by Gemma Handy
A sweet, loving son with a promising future who always had a smile on his face is how devastated relatives of youngster Zuri Holder are remembering him.
The 20-year-old became the country’s first road fatality of the year on Monday when he died in hospital following a car accident on Saturday night.
The former Antigua Grammar School and State College student was a keen cricketer and member of the Antigua Dance Academy, who dreamed of one day running his own business.
Holder was one of two passengers seriously injured in the smash involving two vehicles in Factory Road. The other was said to still be in intensive care up to last night. The drivers of both vehicles, along with another passenger, escaped with minor injuries.
Holder, from Willikies, was the youngest of three siblings – and his heartbroken mother Desiree Williams’ only son.
“Zuri was a sweet, loving son whose life was cut short,” Williams told Observer. “He always talked about having his own business, being an entrepreneur, and he used to tell me, mom I’m going to look after you.
“He never got to mature, never got to start his full life; it ended so abruptly and it’s so hard for me to accept,” she said in a voice wracked with anguish.
Along with his parents, Holder also leaves behind two sisters, nephews and a baby niece.
He had pledged to always be a “bodyguard” to the one-year-old niece he adored, his sister Desonee Hector said.
She described her younger brother as popular among his peers and a hub of local community life.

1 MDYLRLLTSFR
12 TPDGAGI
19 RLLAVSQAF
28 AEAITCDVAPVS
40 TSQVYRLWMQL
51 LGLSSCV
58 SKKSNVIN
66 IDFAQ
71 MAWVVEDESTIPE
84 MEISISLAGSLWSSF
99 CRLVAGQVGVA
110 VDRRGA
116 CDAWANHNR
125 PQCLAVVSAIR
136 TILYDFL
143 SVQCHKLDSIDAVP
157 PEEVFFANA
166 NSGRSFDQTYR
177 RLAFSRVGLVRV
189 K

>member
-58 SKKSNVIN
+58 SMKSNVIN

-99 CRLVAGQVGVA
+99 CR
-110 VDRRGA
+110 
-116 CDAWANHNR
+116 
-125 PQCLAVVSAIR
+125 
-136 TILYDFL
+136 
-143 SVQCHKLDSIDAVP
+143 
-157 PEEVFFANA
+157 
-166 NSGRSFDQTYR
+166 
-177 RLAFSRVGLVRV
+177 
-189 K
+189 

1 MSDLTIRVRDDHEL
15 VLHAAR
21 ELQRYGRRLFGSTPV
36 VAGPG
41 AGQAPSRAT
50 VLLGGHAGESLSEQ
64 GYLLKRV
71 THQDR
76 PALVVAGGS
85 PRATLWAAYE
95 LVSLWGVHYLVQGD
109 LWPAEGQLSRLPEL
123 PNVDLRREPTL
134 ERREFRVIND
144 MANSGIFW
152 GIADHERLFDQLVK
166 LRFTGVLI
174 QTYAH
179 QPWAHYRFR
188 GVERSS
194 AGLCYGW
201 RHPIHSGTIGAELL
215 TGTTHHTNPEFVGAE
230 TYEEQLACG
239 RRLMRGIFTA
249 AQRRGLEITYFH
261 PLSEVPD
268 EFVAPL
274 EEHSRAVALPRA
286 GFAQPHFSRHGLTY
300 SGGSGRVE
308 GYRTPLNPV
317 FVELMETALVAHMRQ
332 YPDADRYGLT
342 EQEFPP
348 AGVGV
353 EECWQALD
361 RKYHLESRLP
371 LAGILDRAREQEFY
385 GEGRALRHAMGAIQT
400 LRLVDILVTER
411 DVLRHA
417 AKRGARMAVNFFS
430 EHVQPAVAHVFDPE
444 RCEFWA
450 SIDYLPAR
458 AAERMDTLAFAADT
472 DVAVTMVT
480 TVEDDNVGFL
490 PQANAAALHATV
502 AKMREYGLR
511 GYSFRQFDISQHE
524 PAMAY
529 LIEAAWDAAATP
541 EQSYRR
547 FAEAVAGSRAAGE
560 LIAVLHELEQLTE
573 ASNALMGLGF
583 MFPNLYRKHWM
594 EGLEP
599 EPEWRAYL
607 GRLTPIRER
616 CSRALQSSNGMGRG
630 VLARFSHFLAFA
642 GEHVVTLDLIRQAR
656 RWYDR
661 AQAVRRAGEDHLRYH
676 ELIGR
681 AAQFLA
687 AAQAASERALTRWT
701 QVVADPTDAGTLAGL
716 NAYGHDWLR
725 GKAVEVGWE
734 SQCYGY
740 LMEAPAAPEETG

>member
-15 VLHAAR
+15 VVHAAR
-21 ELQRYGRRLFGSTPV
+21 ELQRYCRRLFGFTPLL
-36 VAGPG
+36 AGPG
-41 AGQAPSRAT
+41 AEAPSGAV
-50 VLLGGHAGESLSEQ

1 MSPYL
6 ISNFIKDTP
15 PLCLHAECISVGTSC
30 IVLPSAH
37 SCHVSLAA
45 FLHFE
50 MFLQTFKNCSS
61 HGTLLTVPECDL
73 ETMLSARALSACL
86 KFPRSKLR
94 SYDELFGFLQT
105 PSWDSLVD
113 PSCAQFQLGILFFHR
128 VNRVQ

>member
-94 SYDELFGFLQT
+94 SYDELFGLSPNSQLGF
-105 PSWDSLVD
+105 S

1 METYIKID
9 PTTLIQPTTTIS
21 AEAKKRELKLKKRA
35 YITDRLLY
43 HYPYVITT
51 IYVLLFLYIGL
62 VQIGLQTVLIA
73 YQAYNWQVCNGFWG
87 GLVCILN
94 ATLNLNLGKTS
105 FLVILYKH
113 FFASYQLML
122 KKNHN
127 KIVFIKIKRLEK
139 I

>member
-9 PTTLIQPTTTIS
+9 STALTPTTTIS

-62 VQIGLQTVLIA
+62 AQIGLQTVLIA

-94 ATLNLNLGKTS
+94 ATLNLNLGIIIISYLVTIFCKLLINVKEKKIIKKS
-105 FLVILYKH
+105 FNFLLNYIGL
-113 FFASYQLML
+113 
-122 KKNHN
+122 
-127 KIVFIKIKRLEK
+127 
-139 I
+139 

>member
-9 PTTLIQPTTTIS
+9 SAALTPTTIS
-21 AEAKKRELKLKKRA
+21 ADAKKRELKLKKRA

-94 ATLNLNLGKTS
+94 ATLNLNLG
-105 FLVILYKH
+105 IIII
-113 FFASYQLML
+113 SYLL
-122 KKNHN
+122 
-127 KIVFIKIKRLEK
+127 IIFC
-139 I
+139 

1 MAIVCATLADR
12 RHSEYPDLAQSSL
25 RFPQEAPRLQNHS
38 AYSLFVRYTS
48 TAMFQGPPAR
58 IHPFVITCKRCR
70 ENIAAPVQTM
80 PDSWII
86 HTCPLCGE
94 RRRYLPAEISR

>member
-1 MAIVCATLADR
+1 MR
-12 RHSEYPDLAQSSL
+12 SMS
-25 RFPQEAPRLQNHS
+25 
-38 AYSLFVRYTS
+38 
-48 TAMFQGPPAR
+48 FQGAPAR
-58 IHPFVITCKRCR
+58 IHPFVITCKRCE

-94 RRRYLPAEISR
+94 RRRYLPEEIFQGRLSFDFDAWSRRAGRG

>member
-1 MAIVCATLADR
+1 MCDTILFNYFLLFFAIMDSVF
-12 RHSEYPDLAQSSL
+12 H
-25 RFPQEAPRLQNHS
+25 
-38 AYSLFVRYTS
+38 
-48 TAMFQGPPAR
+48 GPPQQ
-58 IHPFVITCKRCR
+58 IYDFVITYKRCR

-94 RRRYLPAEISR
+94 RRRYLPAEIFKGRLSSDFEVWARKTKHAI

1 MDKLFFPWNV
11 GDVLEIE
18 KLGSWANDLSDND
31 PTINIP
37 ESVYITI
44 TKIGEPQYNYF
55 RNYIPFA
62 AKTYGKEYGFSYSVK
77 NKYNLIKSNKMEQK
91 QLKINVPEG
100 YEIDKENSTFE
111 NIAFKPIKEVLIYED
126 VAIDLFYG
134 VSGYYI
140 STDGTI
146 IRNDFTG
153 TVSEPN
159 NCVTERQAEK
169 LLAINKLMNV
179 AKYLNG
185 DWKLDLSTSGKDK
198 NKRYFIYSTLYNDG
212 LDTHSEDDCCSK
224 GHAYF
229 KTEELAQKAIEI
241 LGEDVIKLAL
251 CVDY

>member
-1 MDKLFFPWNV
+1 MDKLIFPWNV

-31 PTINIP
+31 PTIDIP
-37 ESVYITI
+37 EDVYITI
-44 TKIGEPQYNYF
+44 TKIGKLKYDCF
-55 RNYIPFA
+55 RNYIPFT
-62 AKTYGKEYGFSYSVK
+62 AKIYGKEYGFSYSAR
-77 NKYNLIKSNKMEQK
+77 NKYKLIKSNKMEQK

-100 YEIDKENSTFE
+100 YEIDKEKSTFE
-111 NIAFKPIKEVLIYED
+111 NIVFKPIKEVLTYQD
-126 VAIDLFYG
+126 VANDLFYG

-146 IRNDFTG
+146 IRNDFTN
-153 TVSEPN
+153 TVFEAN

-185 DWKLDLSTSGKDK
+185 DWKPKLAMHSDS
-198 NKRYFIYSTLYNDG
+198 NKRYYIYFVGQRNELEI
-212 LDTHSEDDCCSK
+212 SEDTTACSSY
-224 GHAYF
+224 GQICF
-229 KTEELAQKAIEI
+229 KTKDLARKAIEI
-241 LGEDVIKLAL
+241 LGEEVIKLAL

“He was very friendly, he got along with the people in the village. I read through all the Facebook posts … persons saying they respected him, he was a nice guy. And he loved his niece and his nephews,” she told Observer.
Last week, Holder’s other sister who lives overseas came home to Antigua for the first time in 15 years.
“Now she’s feeling like she came home to see her brother for the last time,” Hector added.
Holder’s cousin Garette Forde said the young man was always “full of life”.
“I don’t think there’s anybody that can say he had a bad bone with them. He doesn’t let things bother him, he always had a smile on his face, always wanted to be the entertainment of the people around him,” he said.
“Zuri was somebody that dedicated himself to school; he went all the way through school to college. It’s a big loss for the community.
“Zuri spent his time chilling with his friends, staying out of problems, always giving jokes. You could walk up the road not in the best of moods and Zuri would just pull up and your whole mood would change,” Forde said.
Last night, in tribute to his lost cousin, Forde played some of Holder’s favourite songs at his Willikies-based store.
“Where he used to hang out was on the steps of my storeroom. Zuri loved music … that’s exactly where he was sitting before they left that night and went down the road,” he explained.
In a twist of fate, Forde didn’t see his cousin on Saturday evening. As a driver for the Airport Authority, Forde instead came across the scene of the accident some time later.
“I saw the car and the whole commotion but at the time I didn’t know what it was because I had to divert through the traffic. By the time I came back I got a phone call saying Zuri and them got in an accident,” he added.
“And when I saw that car it didn’t look like anything good was going to come.”
The bright young man, who last worked in construction, had shown all signs of a promising future, once earning second place in the 12 and younger category of the annual writing competition, Wadadli Pen Challenge, in 2011.